As noted, promotion of autophagy and of mitophagy/MB is a key mechanism whereby effective Sirt1 activity can maintain or restore health. It is therefore appropriate to comment on ancillary nutraceuticals which may complement Sirt1 in aiding these processes. Two recent essays have addressed this issue.141 142 Stimulation of AMPK, in addition to its role in boosting Sirt1 activity, can promote these processes in independent ways—pointing to the potential value of berberine in this regard.143–145 The dietary polyamine spermidine—recently available as a nutraceutical—can aid autophagy, mitophagy and MB by promoting efficient translation of the mRNA coding for transcription factor EB.146–149 In at least some tissues, nitric oxide aids MB by boosting PGC-1α expression and half-life via cGMP-PKC-p38 MAP kinase signalling; recoupling endothelial nitric oxide synthase with citrulline, or directly stimulating soluble guanylate cyclase with high-dose biotin, represents nutraceutical strategies for achieving these effects.150–156 The xanthophyll carotenoid astaxanthin can aid MB by acting as an agonist for the PPAR-α transcription factor, and phase 2 activating nutraceuticals, such as lipoic acid or sulforaphane, can analogously aid MB by boosting expression of the transcription factor NRF-1, another key mediator of MB.157–162 Hence, administration of berberine, spermidine, citrulline, biotin, astaxanthin, lipoic acid and/or sulforaphane may complement the utility of Sirt1 activators for aiding autophagy, mitophagy and MB.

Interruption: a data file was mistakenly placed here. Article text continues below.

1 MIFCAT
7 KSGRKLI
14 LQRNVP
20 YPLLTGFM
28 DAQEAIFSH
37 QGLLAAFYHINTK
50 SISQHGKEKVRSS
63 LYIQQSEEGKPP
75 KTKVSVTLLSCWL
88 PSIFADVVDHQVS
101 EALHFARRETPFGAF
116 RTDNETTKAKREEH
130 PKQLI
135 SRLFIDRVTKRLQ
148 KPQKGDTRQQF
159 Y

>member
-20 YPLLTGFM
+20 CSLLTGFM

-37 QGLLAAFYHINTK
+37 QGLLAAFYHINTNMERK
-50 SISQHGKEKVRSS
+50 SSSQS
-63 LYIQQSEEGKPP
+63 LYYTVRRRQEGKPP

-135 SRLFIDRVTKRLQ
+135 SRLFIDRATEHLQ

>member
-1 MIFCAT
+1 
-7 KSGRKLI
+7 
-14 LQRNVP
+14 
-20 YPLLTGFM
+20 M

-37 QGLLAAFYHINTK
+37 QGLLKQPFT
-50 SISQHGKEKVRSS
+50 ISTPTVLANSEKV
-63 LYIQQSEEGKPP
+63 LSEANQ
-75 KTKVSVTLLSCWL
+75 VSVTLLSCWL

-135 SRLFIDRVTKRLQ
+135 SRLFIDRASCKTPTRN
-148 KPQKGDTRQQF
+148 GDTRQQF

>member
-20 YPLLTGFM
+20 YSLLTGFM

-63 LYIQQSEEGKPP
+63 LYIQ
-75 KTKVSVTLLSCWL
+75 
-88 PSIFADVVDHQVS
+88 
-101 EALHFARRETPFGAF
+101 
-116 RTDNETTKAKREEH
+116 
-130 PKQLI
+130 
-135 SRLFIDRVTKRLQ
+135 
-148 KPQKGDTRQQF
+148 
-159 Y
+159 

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  • Contributors All authors contributed to the final manuscript.

  • Funding The authors have not declared a specific grant for this research from any funding agency in the public, commercial or not-for-profit sectors.

  • Competing interests JJD is affiliated with companies that sell supplements. MM and JO own companies that sell supplements.

  • Provenance and peer review Not commissioned; externally peer reviewed.